The Michigan Society of Fellows has selected six new members from more than 500 applications to serve three-year appointments as postdoctoral fellows and assistant professors at the University of Michigan, beginning this fall.
The fellows were chosen for the importance and quality of their scholarship and for their interest in interdisciplinary work.
During their tenure at U-M they will teach selected courses in their affiliated departments and continue their scholarly research.
The new fellows, listed with their affiliated department at U-M, their degree-granting institution, and their research project are:
Ismael Biyashev, History, LSA; University of Illinois, Chicago
“Beyond Myths and Ruins: Archaeology and Nomadism in the Russian Empire and the Early USSR 1850-1920s”
Biyashev is a historian of empire, and a specialist in Russian imperial and early Soviet history. Biyashev’s book manuscript examines the emergence of “nomadic archaeology” in late imperial and early Soviet Russia and charts its historical development.
Ifeolu David, Epidemiology, School of Public Health; University of Missouri, Columbia
“Comparing COVID19 Perspectives and Vaccine Decision Among Healthworkers in Low and High Income Setting”
David is a Sierra Leonean physician who earned his Ph.D. in health and rehabilitation science. His research interests include health disparity, social and behavioral determinants of health, and infectious diseases. He is particularly interested in strengthening global preparedness for public health emergencies.
Anne Kort, Earth and Environmental Sciences, LSA; Indiana University-Bloomington
“Evolution of locomotion in changing landscapes”
Kort is a paleontologist who studies the evolution of locomotion in mammals using 3D scans of fossils.
Paul Kurek, Germanic Languages and Literatures, LSA; University of California, Los Angeles
“Heavy Load-Bearing Modernity: A Cultural Geology of Albert Speer’s Berlin/Germania”
Inspired by his participation in the Urban Humanities Initiative, a think tank of artists, architects, urban planners and humanists, Kurek’s writing explores the intersection of material and intellectual history.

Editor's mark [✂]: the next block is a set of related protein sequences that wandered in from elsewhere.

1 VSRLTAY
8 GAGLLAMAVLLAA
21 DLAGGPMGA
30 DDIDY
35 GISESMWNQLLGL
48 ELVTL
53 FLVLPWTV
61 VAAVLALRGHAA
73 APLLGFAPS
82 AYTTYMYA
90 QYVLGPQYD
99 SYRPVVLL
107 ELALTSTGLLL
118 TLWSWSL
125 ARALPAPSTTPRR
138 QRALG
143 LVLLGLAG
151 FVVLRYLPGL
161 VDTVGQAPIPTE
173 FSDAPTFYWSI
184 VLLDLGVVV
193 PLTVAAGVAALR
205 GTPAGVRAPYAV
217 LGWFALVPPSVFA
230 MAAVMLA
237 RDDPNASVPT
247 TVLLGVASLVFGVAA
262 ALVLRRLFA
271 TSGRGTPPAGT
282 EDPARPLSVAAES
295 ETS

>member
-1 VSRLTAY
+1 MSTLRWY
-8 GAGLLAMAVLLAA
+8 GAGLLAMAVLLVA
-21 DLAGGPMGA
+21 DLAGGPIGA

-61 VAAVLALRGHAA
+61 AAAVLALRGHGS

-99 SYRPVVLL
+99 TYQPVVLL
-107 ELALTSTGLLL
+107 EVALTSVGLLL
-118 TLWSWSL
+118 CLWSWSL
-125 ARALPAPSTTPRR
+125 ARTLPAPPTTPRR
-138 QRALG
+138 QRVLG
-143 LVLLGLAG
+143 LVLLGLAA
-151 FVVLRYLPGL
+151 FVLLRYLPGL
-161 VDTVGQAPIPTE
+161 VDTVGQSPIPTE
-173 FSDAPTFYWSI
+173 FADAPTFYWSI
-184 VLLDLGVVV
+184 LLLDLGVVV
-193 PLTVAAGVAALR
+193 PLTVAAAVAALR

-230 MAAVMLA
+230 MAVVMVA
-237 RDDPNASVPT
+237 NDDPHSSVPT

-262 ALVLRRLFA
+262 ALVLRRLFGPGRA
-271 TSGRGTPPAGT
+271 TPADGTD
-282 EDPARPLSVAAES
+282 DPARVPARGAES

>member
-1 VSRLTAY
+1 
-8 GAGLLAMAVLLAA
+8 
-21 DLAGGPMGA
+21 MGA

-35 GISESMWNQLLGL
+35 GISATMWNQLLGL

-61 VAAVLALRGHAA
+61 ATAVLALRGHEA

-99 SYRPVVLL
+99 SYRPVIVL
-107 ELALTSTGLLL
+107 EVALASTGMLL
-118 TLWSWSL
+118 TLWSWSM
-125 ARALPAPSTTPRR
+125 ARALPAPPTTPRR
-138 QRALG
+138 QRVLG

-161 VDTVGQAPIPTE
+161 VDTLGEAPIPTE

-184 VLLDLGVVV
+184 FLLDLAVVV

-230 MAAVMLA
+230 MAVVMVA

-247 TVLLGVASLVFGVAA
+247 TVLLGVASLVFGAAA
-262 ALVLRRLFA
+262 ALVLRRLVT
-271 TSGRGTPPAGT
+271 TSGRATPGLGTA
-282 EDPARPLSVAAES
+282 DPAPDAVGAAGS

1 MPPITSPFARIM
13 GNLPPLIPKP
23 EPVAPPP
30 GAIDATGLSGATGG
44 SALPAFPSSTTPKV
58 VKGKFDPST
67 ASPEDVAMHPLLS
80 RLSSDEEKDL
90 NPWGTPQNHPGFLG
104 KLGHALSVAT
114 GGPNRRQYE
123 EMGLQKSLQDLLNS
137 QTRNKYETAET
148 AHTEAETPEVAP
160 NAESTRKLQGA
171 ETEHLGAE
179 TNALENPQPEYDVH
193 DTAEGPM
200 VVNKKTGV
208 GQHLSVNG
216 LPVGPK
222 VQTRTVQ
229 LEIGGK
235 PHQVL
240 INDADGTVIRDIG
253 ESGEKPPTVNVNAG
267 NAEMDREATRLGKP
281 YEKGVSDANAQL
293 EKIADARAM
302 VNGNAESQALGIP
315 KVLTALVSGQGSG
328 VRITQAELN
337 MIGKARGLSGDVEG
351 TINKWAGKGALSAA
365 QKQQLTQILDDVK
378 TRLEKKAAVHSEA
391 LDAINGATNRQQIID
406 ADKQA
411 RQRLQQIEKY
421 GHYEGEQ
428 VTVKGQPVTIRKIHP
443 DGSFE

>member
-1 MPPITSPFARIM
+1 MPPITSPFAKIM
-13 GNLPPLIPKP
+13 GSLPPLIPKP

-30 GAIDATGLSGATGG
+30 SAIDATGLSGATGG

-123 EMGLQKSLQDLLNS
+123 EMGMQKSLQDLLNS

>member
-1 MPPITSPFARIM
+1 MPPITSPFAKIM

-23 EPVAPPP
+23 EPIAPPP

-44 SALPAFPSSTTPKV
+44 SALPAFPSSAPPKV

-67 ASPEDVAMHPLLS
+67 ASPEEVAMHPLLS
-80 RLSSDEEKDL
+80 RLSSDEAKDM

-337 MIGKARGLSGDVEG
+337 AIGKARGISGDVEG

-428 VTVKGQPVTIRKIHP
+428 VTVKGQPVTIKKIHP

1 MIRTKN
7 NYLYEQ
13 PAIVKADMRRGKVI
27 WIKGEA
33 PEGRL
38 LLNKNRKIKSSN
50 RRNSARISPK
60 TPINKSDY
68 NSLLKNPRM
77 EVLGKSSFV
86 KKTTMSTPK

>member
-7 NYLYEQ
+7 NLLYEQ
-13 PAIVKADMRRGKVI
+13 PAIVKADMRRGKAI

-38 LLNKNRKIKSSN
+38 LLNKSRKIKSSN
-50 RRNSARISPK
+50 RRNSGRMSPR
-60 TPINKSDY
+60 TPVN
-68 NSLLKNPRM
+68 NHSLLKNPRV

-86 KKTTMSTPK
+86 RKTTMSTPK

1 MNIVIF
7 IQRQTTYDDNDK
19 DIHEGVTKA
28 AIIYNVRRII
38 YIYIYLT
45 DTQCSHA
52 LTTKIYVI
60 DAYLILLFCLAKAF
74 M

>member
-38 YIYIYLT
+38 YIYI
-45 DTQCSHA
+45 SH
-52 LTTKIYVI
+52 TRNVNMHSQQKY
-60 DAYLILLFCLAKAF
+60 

Meghna Sapui, English Language and Literature, LSA; University of Florida
“Edible Empire: Eating in Indian Anglophone Literature, 1820-1910”
Sapui’s research demonstrates how representations of foodways and gastro narratives in 19th-century South Asian literature mediate discourses of race, gender, ecology and labor in the construction of colonial bodies.
Mo Torres, Sociology, LSA, and Public Policy, Gerald R. Ford School of Public Policy; Harvard University
“Race, Place, and the Politics of Urban Austerity in Michigan, 1970s-2010s”
Torres is a historical sociologist interested in questions of urban political economy and racial inequality. His doctoral research traces the development of urban austerity in Michigan cities experiencing fiscal crisis.
Fellows appointed in previous years who will continue as members of the Society of Fellows are: Dmitri Brown, American Culture; Elizabeth Durham, Anthropology; Natalie Hofmeister, Ecology and Evolutionary Biology; Rijul Kochhar, Anthropology; Roberto Marquez, Ecology and Evolutionary Biology; Sungwon Park, Nursing; Vyta Pivo, Architecture and Urban Planning; Jeff Sheng, Information; and Henry Stoll, Music.
The Michigan Society of Fellows was founded in 1970 with grants from the Ford Foundation and Horace H. and Mary Rackham Funds. It provides financial and intellectual support to individuals selected for professional promise and interdisciplinary interests.
Competition for the fellowships is open to eligible candidates in the physical and life sciences, engineering, social sciences, education, humanities, and the arts.